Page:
You might have heard recently parents’ back-to-school shopping often includes buying a new house. Why is that?
A new study by an organization that analyzes real estate trends, Trulia.com, shows parents “vote with their feet” by picking up stakes and moving into school districts with better Great School ratings.
The study compared the ratio of 5- to 9-year-olds to the number of preschool kids to come up with its numbers to see whether parents deliberately moved into higher-ranked school districts when their kids became school-aged.
According to chief economist Jed Kolko, they did, even when the move meant a longer work commute for parents.
Wonder if that’s true in the Quad-City area? The study includes a full national database ranked by parents moving in and out. You can link to it from here: http://trends.truliablog.com/2012/08/school-districts-people-flock-to-and-flee-from/.
I checked out the Iowa list, which includes 364 school districts. Of those, the highest ranking one in our area was the Louisa-Muscatine School District at #19.
The district in Preston, Iowa, ranked #22. Central Lee Community School District in Andrew, Iowa, ranked #23. Delwood Community School in Clinton County ranked #30.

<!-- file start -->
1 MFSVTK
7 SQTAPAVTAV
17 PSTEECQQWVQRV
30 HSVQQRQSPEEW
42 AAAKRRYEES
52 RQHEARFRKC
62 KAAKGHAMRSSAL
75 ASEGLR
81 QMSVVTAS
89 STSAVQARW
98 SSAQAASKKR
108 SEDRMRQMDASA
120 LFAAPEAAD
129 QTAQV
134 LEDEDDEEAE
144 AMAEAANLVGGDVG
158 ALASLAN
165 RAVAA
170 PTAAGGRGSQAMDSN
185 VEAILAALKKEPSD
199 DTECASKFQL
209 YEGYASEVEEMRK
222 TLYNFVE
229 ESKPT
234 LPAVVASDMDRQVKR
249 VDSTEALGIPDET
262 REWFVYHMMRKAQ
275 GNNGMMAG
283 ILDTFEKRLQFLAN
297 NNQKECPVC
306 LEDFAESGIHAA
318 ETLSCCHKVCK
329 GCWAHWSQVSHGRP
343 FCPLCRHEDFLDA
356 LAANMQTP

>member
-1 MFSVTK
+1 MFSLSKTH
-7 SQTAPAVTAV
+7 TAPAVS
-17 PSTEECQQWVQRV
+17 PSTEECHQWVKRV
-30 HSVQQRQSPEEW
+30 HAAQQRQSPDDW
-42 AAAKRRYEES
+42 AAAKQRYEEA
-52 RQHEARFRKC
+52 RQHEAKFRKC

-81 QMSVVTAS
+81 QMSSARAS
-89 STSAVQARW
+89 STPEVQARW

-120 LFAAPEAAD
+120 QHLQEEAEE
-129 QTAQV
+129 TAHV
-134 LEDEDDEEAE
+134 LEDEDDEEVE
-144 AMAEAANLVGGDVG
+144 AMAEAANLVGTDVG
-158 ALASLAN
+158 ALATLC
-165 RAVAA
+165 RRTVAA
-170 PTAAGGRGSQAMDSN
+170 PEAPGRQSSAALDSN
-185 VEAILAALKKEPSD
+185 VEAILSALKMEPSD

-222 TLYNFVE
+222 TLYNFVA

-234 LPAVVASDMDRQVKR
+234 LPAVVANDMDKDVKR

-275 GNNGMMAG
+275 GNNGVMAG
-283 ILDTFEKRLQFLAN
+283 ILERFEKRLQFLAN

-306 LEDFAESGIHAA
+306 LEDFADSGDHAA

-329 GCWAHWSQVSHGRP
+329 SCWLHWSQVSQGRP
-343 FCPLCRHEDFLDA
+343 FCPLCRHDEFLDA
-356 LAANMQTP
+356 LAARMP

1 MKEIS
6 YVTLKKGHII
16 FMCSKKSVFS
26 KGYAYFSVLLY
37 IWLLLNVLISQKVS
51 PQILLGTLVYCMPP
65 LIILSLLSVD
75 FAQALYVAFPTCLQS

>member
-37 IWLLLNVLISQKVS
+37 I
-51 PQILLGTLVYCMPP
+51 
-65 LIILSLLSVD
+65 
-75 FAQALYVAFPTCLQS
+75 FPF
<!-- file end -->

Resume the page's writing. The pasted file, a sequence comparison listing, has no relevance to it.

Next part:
Pleasant Valley Community School District is listed at #36, followed by Bettendorf schools at #45, Camanche district at #78 and North Scott at #84.
For a bigger picture look, the Wall Street Journal wrote a national story about it: http://blogs.wsj.com/developments/2012/08/28/biggest-back-to-school-purchase-a-new-home/
An education reporter posted on a national listserv another point: The federal No Child Left Behind mandates and how schools rank under that law’s “annual yearly progress” rules also influences parents’ choices of schools for their kids.
As it’s been explained to me, in Iowa, parents can request to open-enroll their kids in other school districts in the state, whether they live in those districts or not. But, in Illinois, per-pupil state education funding does not follow the students to school districts outside of their own, so transfers to neighboring schools — without the family moving into those districts — aren’t as common.
So, what about you? Have you ever moved, or considered moving, to a new home so your kids could attend a certain school?